- Published Articles
- In the Press
- Press Releases
Sign Up for Alerts
Sign up to receive receive industry-specific emails from our legal team.
Sign Up for Alerts
We provide tailored, industry-specific legal updates to our clients and other friends of the firm.
Areas of Interest
July 18th, 2016
Film Tax Credits: New York Appeals Court Rejects Portion of Filmmaker’s Expenses
The New York film production tax credit is often a crucial piece of the financing for a film. But the rules governing qualification of expenses are strict. If you claim a New York tax credit for a non-qualifying expense, such as the cost of acquiring intellectual property rights, or if you fail to properly substantiate an otherwise qualified expense, your claim could be denied. That's what recently happened to the New York producer of a feature-length film adaptation of a Broadway show.
NYS Tax Law §24 allows a tax credit equal to 30% of "qualified production costs" paid or incurred in the production of a "qualified film," assuming certain requirements relating to the company's level of activity in New York are satisfied. For 2015 - 2019, an additional 10% credit may be available for amounts paid to individuals for services performed on a qualified film with a minimum budget of $500,000 in certain upstate New York counties.
What are "qualified production costs"?
The New York statute defines "production costs" as "costs for tangible property used and services performed directly and predominantly in the production (including pre-production and post-production) of a qualified film," including generally "technical and crew production costs, such as expenditures for film production facilities, ... props, makeup, wardrobe, film processing, camera, sound recording, set construction, lighting, shooting, editing and meals." "Production costs," however, do not include "(i) costs for a story, script or scenario to be used for a qualified film, and (ii) wages or salaries or other compensation for writers, directors, including music directors, producers and performers (other than background actors with no scripted lines)."
The Broadway Worldwide decision
In In re Broadway Worldwide, Inc. v. N.Y.S. Dept. of Economic Development, a production company failed to establish that amounts paid to a choreographer and others involved in the design elements of a feature-length film of the Broadway musical Memphis were for services qualifying for the New York film production tax credit. The producer's contract with each of these individuals "contained some mention concerning services, in addition to provisions concerning royalties, but the contracts failed to specify what compensation related to the services," and the producer was unable to prove that these individuals even rendered the services in New York State for which they were engaged. In the absence of such evidence, the court found that the payments constituted royalties from the play that did not qualify for New York's film production tax credit. The court also affirmed that compensation paid to the director was not a qualified production expense under NYS Tax Law §24.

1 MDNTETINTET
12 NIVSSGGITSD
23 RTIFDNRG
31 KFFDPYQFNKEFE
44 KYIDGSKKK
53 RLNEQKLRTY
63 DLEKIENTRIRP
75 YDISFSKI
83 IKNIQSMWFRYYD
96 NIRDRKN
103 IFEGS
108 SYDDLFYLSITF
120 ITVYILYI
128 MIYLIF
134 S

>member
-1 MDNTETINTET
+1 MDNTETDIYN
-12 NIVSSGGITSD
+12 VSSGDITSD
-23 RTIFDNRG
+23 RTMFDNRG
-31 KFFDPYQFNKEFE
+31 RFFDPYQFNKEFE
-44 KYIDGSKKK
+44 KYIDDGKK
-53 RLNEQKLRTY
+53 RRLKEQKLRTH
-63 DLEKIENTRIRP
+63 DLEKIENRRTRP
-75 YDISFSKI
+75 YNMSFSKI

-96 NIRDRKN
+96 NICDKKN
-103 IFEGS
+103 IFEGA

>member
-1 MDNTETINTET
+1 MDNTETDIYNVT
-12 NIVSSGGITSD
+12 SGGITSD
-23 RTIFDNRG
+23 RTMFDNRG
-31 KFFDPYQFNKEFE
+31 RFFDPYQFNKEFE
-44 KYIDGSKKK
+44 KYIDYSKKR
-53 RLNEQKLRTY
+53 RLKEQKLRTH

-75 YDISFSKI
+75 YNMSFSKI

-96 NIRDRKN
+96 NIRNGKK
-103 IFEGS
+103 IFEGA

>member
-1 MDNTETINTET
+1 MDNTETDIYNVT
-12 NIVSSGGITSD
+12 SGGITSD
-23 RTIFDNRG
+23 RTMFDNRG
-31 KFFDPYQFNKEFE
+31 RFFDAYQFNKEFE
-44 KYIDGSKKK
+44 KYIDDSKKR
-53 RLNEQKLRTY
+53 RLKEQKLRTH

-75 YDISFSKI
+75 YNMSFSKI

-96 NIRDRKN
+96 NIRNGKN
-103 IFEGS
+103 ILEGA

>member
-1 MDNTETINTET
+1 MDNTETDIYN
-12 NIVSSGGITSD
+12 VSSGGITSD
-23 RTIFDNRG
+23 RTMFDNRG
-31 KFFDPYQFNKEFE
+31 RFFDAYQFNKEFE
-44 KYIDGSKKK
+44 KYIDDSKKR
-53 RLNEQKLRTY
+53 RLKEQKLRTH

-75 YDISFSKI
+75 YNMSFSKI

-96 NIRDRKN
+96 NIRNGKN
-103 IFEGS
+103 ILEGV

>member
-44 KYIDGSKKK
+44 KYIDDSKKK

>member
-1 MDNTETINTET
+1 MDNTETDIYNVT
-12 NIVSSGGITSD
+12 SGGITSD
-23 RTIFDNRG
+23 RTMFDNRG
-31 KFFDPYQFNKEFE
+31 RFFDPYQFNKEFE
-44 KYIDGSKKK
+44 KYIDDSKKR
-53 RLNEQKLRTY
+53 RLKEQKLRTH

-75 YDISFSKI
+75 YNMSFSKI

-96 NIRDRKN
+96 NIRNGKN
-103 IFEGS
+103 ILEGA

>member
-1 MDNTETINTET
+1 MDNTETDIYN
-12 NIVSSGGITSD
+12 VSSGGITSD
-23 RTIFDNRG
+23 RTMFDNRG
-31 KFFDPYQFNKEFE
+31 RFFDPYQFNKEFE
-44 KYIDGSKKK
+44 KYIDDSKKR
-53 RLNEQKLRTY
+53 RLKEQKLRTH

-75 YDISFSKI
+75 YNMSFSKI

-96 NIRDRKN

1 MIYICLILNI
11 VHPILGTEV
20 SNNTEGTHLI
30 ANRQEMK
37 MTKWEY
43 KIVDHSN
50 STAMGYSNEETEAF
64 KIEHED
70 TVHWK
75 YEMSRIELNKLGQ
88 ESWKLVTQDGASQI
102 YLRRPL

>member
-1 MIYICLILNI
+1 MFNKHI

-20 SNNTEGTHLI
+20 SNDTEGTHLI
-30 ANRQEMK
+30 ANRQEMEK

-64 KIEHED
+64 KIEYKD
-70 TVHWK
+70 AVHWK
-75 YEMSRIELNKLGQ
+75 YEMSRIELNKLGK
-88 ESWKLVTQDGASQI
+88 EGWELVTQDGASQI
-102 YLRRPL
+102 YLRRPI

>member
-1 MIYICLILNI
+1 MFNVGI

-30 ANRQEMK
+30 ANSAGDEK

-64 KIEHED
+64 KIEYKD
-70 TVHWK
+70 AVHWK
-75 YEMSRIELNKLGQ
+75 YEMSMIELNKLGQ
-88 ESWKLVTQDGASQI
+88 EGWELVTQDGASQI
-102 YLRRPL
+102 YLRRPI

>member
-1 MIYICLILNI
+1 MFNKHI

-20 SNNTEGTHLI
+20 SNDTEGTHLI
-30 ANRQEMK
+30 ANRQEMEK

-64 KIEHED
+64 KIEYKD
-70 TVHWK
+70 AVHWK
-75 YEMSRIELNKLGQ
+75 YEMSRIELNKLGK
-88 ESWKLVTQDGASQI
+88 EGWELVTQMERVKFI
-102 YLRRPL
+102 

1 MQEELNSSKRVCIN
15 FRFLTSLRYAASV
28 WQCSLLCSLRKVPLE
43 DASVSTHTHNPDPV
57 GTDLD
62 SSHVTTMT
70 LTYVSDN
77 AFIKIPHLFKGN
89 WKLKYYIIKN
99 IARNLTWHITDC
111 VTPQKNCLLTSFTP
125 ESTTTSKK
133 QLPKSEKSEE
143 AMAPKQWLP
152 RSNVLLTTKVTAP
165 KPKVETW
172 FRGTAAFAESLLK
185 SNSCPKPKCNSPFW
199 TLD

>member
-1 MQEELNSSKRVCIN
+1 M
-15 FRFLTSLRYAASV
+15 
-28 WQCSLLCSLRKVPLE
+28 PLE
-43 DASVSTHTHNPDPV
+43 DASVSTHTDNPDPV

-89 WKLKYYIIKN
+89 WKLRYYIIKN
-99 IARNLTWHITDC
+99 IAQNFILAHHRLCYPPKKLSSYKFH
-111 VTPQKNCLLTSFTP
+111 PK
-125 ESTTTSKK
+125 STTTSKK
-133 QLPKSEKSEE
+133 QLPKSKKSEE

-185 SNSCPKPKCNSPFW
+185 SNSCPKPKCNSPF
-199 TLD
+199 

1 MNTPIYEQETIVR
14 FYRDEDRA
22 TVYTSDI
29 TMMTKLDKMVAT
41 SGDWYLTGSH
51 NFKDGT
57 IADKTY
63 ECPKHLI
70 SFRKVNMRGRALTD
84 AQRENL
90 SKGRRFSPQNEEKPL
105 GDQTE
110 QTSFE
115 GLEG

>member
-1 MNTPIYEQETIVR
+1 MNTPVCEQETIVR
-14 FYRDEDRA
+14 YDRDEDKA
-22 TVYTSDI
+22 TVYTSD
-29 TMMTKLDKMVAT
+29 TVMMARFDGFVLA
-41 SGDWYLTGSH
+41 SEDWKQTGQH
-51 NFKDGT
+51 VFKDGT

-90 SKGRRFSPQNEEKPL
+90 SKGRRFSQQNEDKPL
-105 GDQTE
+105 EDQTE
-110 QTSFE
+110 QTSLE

What this means
The Broadway Worldwide decision is significant because it is one of the few reported judicial decisions concerning New York's film production tax credit and sheds useful light on the process by which claims of entitlement to the credit may be disallowed. While application of the decision may be limited because of its particular facts - it involved the filming of a live play - it highlights the distinction between eligible services and ineligible intellectual property rights and illustrates the importance of separating the two - preferably in separate agreements. In those (albeit rare) instances where both rights and services are addressed in one agreement, the compensation payable for each must be clearly delineated and performance of the services must be properly documented.
If you have any questions about the Broadway Worldwide case, or about other media and entertainment tax and finance matters, please contact Jeffrey Marks at (212) 826 5536 or email@example.com, Thomas D. Selz at (212) 826 5535 or firstname.lastname@example.org, Bernard C. Topper at (212) 826 5547 or email@example.com, or any other member of the Frankfurt Kurnit Corporate & Finance Group.
Other Entertainment Law Alerts
New York City Reopens for Film and Television Production
On July 17, 2020 NYC Mayor Bill de Blasio announced that, with the City entering Phase Four of Reopening on Monday July 20th, 2020, film and television production in the City can restart again in earnest. Read more.
July 21 2020
Los Angeles County Authorizes Television, Film, and Music Production Resume on June 12, 2020 With Strict Regulations
On June 11, Los Angeles County approved a staged resumption of film and TV production beginning June 12, 2020. However, it comes with extensive regulations. Read more.
June 16 2020
California Will Permit Television, Film, and Music Production to Resume on June 12, 2020 Subject to County Public Health Approvals
As several production-heavy states announce the easing of stay-at-home orders and restrictions, the question of how to restart entertainment production in a safe manner has become paramount. Read more.
June 9 2020